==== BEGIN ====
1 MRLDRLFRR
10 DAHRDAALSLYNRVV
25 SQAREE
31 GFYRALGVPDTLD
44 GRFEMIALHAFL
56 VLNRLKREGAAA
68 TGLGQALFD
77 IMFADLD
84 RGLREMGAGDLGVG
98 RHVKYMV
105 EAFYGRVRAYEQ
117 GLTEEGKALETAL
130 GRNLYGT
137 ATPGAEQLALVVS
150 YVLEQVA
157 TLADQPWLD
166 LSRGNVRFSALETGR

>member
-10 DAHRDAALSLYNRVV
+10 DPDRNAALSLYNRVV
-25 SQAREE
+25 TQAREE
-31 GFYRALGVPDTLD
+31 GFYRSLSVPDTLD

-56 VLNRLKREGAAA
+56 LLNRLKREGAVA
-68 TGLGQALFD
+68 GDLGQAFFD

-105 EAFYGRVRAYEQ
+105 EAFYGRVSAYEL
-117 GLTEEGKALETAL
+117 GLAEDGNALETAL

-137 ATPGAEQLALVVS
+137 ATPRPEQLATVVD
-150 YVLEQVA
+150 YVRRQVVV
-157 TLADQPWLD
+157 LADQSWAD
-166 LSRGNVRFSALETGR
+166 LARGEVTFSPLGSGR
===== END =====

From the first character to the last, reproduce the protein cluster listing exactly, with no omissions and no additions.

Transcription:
1 MRLDRLFRR
10 DAHRDAALSLYNRVV
25 SQAREE
31 GFYRALGVPDTLD
44 GRFEMIALHAFL
56 VLNRLKREGAAA
68 TGLGQALFD
77 IMFADLD
84 RGLREMGAGDLGVG
98 RHVKYMV
105 EAFYGRVRAYEQ
117 GLTEEGKALETAL
130 GRNLYGT
137 ATPGAEQLALVVS
150 YVLEQVA
157 TLADQPWLD
166 LSRGNVRFSALETGR

>member
-10 DAHRDAALSLYNRVV
+10 DPDRNAALSLYNRVV
-25 SQAREE
+25 TQAREE
-31 GFYRALGVPDTLD
+31 GFYRSLSVPDTLD

-56 VLNRLKREGAAA
+56 LLNRLKREGAVA
-68 TGLGQALFD
+68 GDLGQAFFD

-105 EAFYGRVRAYEQ
+105 EAFYGRVSAYEL
-117 GLTEEGKALETAL
+117 GLAEDGNALETAL

-137 ATPGAEQLALVVS
+137 ATPRPEQLATVVD
-150 YVLEQVA
+150 YVRRQVVV
-157 TLADQPWLD
+157 LADQSWAD
-166 LSRGNVRFSALETGR
+166 LARGEVTFSPLGSGR